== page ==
Since it premiered on the Discovery Channel back in the fall of 2002, the hit television show Biker Build-Off has become the barometer for what's cool in the chopper world, defining the hottest new trends and turning underground cult builders like Billy Lane, Indian Larry and Russell Mitchell into world-famous TV stars. If you've seen it before, then you know that Biker Build-Off is a chopper program to the core, typically favoring mile-long, old-school choppers built by guys who would rather piss on a live spark plug than be caught dead playing with sportbikes.
What does it mean, then, when the 2006 season premiere Build-Off is won by a decidedly unchopperlike bike named "No Regrets," which is turned out with such signature sportbike components as an hlins Superbike fork, low clip-on handlebars, roadracing slicks and a streetfighter-inspired flyscreen? It means that the mainstream custom motorcycle world is being turned straight on its head, and the guy doing that inverting happens to be someone very well known to Super Streetbike readers. Roland Sands, the 31-year-old national champion roadracer, confirmed sportbike freak and burgeoning chopper legend, is the leader of this new world order. Inspired by his unique background in the motorcycle industry, Sands is pushing custom motorcycle design in radical new directions with his relentless mashing-up of sportbike and chopper styles to create a new breed of performance-oriented, sportbike-inspired customs unlike anything the motorcycle world has seen before.
Don't bother trying to categorize Sands' creations--even he resists that urge. "I don't like to think of them as choppers or sportbikes," he says. "They're just cool f*cking bikes that I want to ride. I appreciate the beautiful craftsmanship and artistry that people associate with choppers, but I also want a bike that I can ride hard, like a race bike, that really hauls ass." It's almost inevitable that Sands would begin building custom motorcycles like this, given his unique upbringing and diverse experience in the motorcycle industry. Sands is the son of Perry Sands, owner and founder of Performance Machine, the well-known aftermarket firm that manufactures some of the world's finest wheels, brakes, controls and other components for custom motorcycles of both the chopper and sportbike varieties. Sands virtually grew up in the PM shop and has worked there since age 14. "I didn't have a choice," he says. "My parents put me to work early to keep me from getting in any more trouble." Sands started out sweeping floors and at one point or another held almost every job available at the company--including assembly, sanding and polishing, and even designing wheels--eventually working his way up to his current position as Performance Machine's director of R&D and design.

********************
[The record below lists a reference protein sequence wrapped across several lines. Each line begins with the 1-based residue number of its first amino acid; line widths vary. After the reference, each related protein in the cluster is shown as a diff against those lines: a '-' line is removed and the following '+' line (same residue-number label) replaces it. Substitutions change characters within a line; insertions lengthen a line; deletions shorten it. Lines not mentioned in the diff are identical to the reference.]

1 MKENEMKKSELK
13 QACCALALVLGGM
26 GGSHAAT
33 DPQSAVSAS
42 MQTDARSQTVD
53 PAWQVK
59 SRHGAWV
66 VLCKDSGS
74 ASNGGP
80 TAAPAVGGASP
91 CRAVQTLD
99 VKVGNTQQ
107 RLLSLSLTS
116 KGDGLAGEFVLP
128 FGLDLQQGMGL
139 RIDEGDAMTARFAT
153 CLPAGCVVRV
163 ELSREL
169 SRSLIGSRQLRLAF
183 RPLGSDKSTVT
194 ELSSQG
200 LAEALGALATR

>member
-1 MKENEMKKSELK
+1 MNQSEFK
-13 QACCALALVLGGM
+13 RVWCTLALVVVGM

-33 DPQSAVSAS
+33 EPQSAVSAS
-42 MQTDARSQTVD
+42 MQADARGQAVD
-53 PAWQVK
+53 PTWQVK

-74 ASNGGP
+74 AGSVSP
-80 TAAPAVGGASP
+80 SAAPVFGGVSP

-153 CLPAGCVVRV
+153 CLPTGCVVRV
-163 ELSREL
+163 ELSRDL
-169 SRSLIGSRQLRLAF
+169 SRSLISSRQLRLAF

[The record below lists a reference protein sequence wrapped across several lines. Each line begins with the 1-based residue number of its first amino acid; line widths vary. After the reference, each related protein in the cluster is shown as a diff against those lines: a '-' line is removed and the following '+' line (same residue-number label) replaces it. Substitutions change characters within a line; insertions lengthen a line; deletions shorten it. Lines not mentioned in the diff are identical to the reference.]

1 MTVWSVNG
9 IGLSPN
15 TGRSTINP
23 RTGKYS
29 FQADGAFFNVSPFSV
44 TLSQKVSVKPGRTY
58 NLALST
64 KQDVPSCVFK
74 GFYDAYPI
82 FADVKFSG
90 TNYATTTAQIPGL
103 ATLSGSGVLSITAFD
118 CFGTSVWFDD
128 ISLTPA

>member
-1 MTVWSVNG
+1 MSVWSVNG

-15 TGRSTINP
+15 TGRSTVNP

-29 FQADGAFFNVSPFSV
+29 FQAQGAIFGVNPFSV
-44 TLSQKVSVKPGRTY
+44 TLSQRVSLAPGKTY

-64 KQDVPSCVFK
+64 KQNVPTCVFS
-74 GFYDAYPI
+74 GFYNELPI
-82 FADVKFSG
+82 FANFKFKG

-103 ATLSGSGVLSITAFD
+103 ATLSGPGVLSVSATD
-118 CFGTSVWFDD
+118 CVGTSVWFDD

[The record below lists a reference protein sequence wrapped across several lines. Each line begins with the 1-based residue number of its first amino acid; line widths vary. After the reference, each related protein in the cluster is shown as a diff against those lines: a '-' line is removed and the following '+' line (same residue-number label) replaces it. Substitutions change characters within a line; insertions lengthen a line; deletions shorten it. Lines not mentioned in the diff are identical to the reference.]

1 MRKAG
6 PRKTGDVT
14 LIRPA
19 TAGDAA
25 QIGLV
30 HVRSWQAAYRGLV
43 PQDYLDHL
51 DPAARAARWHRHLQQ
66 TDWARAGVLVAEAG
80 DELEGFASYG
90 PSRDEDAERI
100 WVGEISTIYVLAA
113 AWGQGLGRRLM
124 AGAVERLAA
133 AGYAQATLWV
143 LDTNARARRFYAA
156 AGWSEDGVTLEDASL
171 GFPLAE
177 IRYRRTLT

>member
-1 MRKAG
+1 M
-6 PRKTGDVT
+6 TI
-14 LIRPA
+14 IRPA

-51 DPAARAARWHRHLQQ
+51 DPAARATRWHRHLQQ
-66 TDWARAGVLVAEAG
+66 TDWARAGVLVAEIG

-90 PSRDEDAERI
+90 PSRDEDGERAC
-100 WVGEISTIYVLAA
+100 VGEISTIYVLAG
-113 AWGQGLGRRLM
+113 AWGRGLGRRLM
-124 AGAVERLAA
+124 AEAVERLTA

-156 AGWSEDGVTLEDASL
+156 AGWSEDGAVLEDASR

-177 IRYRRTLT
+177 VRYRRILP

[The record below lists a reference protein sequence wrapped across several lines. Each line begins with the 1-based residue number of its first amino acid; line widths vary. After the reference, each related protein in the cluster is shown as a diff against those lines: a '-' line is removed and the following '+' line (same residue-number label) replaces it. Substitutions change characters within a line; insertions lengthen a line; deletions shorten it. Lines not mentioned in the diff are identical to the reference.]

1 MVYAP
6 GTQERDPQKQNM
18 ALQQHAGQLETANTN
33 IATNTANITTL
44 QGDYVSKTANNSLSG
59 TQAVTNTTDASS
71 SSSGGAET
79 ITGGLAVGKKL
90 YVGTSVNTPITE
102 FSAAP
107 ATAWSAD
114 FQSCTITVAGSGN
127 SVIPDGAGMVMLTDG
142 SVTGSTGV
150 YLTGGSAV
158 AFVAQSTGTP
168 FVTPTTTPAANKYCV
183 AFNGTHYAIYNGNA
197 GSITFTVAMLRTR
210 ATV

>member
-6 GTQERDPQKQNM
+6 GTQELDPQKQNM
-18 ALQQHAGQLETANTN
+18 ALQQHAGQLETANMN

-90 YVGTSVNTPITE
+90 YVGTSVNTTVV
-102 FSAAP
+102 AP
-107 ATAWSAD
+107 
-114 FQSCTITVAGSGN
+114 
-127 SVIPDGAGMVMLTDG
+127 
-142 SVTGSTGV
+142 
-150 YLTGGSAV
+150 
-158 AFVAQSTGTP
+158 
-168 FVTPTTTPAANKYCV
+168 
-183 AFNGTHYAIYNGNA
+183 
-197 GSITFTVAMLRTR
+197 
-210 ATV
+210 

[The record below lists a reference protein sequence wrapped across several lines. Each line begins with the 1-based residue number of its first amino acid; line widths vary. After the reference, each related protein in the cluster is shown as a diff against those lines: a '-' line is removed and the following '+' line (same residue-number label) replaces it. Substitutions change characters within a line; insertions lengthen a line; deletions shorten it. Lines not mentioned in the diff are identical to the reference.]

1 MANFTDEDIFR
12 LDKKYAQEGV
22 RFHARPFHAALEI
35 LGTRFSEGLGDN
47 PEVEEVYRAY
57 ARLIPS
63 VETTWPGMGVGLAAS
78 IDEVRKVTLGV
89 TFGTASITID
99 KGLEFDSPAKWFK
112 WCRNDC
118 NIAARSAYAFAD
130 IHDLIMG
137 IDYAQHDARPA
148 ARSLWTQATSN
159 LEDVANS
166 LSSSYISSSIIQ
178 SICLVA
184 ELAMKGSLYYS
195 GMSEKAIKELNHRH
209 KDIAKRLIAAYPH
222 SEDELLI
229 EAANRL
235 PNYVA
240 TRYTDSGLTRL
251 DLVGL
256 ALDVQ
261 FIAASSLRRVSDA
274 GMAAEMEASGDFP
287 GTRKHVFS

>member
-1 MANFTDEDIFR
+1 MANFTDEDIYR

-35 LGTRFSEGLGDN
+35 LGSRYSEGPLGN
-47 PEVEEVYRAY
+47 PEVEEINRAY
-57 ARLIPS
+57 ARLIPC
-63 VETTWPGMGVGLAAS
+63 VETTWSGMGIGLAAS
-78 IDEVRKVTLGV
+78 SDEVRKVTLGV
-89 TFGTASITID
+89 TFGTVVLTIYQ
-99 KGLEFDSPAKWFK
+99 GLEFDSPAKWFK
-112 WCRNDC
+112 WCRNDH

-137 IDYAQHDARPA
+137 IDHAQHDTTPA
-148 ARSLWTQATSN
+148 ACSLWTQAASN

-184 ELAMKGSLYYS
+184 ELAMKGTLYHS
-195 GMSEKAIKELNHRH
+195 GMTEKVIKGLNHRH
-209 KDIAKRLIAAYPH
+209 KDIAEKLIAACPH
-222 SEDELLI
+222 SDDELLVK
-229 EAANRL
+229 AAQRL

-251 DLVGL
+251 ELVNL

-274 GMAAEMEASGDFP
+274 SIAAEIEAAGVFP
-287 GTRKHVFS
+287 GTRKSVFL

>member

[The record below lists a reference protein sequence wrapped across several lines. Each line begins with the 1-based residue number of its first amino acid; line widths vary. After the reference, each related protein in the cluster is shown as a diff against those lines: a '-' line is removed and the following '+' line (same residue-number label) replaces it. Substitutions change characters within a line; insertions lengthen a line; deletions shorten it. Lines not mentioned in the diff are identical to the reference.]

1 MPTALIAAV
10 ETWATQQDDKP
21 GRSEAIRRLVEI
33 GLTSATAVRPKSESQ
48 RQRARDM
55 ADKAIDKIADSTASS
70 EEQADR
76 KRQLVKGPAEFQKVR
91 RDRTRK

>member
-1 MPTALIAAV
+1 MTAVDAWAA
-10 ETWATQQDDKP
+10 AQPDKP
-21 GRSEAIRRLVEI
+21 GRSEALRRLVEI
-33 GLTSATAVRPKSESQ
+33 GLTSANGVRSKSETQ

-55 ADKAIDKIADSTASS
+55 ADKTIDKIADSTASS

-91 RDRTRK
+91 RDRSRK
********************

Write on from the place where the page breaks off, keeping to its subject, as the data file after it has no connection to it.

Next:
While he was busting his design chops in the studio at PM--Sands has no formal design training whatsoever, it's all been hands-on learning--he was also mastering the art of riding sportbikes very, very fast. Sands' father was involved in motorcycle racing from the beginning, but it wasn't until Roland's 18th birthday, when his parents gifted him with a one-day class at Keith Code's California Superbike School, that he got serious about dragging knees. From that day on, Sands says all he wanted to do was roadrace. Sands doesn't do anything half-assed, and his foray into roadracing was no different. Instead of starting simple, he went straight into 250GP racing on a Yamaha TZ250--a purpose-built, two-stroke racing machine that is one of the most challenging bikes to master. And master it he did--Sands won his first novice 250GP race at Willow Springs Raceway in California and never looked back, enjoying a nine-year professional racing career at the top of the AMA 250GP ranks, including winning the national championship in '98.
Sands ended his pro racing career in '02, after serious injuries (including a broken back) and a lack of motivation caused him to lose interest. "I just got over my performance on a motorcycle being the only thing that determined how happy I was," he says. "I didn't want to be controlled anymore by how fast I went on a motorcycle." At the same time, he was also getting started as a custom bike builder and beginning to channel all the energy that drove him on the racetrack into building and fabricating one-off custom motorcycles. In fact, Sands finished up his first frame-up custom, the well-known "Whiskey Tango," just days before his final race in '02. On the surface, this path hardly makes sense. No two bikes are less alike than a 250GP racer (with a tiny, taut chassis and high-revving two-stroke motor) and a custom chopper (with a massive, slow-revving V-twin engine and stretched-out stance), but the lack of similarity was part of the attraction, Sands says.
Building customs, it turned out, was the perfect cure for his race-instigated burnout. Sands wasn't always a chopper fan. "I was such a purist--I mean, I raced 250GP bikes, nothing is a more pure race bike than that. And I remember thinking, F*ck choppers...f*ck anything that didn't perform," Sands says. But working full-time at Performance Machine, Sands couldn't avoid choppers--especially since he was working side-by-side with West Coast Choppers' Jesse James, who was also a Performance Machine employee when he started making bikes. Building race bikes had given Sands formidable mechanical and fabrication skills, and building custom bikes was a logical outlet for those talents. But even from the beginning, it was clear that Sands wouldn't be building typical custom bikes. Even his earliest bikes like Whiskey Tango, though they were clearly choppers in spirit, showed obvious sportbike cues like inverted forks and oversized, race-inspired front brakes.